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Amidst the Drought, A Young Farmer’s Tale of Hope

The young farmer, Murlidhar Reddy, is a happy man as he looks at the tall sugarcane crop on his fields. He has managed to grow the crop well over 14 feet, towering over the neighbouring fields. The catch however is, that he has managed the feat in a drought-hit district within Andhra Pradesh, by simply switching to the practice of natural farming.

Reddy takes great pride in describing the dimensions of the sugarcane crop, now rich in purple. “They are nearly 14 feet high and 6 cm in diameter. And now, shoots are springing up in between the sugar cane plants. Some of these shoots will be 4 to 5 feet tall by the time the crop is ready for harvest,” he shares. This crop will be ready for harvest in the next few months and Reddy expects 60 to 70 tons against a normal yield of 40 to 45 tons, only with the help of natural fertilisers.

His story gives hope to farmers across India, at a time when our country is grappling with cases of farmer suicides.

Reddy, with the help of Sri Sri Institute of Agricultural Sciences and Technology Trust of the Art of Living and the Andhra Pradesh government has successfully changed his circumstances and turned the odds of crop failure by switching to natural farming techniques in a short span of time.

His journey began in 2016, when Sri Sri Institute of Agricultural Sciences and Technology Trust (SSIAST) of Art of Living was assigned the natural farming project by the Government of Andhra Pradesh. Soon volunteers of SSIAST approached Reddy in his village of Kethavaram in Kurnool district with the prospect of switching to natural farming.

He agreed and decided to experiment with natural farming on 2 acres of his land then; and now he has expanded to 9 acres out of 36 in 2018.

“I felt that it would be good to take-up natural farming when I was approached by SSIAST in 2016. I wanted to do something better as soil here is black. When Art of Living volunteers told me about natural farming, I decided to experiment. I am so happy, I tried as today because of natural farming, the quality of the soil has become good and the crop has improved drastically as you can see from the sugarcanes,” shared Reddy.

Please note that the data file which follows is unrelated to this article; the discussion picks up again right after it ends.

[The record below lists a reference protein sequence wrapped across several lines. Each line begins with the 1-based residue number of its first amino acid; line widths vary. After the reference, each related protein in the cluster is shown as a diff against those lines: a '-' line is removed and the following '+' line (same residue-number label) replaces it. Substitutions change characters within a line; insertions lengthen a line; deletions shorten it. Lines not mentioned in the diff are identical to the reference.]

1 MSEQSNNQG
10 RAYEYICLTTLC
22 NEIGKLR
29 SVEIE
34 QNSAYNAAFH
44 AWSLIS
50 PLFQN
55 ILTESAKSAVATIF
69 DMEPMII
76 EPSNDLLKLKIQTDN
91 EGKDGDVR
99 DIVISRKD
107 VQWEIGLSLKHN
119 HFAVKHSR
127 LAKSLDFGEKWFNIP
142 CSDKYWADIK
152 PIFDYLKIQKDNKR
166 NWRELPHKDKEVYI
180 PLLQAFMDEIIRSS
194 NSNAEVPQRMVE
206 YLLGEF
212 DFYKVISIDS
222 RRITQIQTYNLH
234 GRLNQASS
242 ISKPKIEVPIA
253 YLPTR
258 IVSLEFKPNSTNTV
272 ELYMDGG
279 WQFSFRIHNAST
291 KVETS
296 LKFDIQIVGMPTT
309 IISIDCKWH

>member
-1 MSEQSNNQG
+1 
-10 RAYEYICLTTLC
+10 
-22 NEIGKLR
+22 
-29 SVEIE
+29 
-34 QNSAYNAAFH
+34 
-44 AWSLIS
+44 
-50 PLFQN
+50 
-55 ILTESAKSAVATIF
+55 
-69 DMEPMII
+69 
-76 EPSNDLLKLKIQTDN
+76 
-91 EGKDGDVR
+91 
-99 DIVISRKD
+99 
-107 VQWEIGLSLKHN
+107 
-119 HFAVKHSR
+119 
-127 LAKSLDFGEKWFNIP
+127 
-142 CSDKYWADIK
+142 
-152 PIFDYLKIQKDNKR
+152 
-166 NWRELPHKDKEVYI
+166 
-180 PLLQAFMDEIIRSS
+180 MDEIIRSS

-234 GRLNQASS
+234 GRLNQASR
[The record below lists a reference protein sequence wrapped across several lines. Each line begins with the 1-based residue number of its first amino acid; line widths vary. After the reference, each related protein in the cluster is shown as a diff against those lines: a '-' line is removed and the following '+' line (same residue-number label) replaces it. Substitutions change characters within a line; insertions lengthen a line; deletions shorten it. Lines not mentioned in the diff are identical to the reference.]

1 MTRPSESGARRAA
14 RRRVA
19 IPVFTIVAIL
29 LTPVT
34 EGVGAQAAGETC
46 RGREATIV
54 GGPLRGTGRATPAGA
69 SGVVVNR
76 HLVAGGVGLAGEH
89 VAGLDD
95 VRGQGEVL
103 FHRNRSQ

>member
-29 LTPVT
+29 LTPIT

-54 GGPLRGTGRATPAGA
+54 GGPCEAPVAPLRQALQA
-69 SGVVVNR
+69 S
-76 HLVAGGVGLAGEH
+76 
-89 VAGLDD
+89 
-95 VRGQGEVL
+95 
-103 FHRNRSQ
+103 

To help farmers like Reddy make a smooth transition, trained mentors from SSIAST would visit fields on a daily basis and help farmers. Reddy, deeply thanks his mentor Smt Eswaramma, who was helping farmers in his village of Kethavaram in Kurnool district.

Reddy, like many other farmers, is also rejoicing the fact that the poor quality of his black refractory soil is slowing changing and that too, at nearly one-fifth the expense of chemical fertilisers. Now, he spends only Rs 10000 per acre against Rs 50000 per acre spent earlier in chemically cultivated crop.

He does however share that the process of natural farming requires more time and demands patience from farmers, but SSIAT takes all initiatives to reduce the workload of even the smallest farmers who double up as labour on the fields.

 

Sangeeta Soi

Krishi Jagran/ New Delhi



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